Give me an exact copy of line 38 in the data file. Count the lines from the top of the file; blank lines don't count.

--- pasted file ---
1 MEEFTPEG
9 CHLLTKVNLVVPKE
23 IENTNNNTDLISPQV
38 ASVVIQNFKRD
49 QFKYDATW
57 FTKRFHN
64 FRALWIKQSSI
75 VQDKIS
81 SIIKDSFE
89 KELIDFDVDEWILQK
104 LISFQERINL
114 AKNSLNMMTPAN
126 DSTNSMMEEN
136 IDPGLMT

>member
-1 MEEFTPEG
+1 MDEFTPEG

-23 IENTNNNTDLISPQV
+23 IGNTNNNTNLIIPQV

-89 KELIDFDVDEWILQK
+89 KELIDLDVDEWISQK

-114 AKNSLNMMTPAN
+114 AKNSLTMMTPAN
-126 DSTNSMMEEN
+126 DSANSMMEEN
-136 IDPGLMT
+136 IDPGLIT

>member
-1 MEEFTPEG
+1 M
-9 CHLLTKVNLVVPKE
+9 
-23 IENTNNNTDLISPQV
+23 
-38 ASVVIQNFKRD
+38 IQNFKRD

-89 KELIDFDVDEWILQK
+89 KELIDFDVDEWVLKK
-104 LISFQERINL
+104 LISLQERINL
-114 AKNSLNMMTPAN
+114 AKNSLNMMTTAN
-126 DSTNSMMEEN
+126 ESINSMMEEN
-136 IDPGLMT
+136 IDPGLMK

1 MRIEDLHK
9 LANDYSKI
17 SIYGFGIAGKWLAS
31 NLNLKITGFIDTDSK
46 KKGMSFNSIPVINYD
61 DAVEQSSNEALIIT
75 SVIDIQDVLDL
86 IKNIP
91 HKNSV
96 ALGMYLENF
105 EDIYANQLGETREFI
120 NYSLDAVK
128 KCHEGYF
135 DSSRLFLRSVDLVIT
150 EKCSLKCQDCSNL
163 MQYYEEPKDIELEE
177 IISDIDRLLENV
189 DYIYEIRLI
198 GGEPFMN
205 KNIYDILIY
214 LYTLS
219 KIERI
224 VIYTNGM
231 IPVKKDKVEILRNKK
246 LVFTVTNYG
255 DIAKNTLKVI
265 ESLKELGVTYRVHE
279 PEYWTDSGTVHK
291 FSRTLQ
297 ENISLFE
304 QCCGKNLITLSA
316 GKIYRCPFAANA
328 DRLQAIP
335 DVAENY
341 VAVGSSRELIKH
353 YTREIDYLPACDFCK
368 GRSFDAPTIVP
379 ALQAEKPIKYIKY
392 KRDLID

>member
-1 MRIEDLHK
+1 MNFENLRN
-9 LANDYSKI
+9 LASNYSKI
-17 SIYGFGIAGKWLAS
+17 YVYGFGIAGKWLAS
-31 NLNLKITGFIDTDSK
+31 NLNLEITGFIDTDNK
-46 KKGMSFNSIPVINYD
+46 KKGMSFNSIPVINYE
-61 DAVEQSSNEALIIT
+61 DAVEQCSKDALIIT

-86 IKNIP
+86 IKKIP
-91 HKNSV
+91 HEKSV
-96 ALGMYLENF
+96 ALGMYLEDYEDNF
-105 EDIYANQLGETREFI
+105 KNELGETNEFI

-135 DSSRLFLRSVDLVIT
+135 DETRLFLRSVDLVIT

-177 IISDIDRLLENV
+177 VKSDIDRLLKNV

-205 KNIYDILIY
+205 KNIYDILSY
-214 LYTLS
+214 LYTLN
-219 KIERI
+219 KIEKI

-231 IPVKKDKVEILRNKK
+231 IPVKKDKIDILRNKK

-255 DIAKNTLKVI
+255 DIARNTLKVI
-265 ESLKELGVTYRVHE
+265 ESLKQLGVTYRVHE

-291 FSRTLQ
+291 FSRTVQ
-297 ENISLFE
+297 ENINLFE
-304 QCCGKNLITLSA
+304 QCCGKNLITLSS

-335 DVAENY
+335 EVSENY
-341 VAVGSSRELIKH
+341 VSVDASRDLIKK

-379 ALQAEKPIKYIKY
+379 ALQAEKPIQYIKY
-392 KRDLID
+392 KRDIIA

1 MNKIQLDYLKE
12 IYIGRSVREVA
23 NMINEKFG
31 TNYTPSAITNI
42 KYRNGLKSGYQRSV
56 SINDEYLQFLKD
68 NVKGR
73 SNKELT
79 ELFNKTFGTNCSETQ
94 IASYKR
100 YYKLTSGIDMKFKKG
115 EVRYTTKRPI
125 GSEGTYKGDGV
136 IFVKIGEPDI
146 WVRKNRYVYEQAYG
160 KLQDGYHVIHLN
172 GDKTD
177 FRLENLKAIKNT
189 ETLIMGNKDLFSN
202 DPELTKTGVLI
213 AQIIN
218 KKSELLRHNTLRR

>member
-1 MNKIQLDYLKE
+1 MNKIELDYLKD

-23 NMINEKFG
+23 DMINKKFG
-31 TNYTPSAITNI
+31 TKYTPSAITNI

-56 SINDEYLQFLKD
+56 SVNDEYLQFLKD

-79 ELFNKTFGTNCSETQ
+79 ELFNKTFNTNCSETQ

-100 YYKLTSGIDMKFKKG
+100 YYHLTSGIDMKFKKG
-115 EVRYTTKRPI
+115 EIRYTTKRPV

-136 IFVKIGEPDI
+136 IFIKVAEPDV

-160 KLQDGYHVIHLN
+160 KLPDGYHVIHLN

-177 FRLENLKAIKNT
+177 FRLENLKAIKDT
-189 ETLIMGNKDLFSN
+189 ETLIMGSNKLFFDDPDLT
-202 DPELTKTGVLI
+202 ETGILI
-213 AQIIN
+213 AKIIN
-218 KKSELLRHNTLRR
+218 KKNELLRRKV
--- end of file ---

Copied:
+89 KELIDFDVDEWVLKK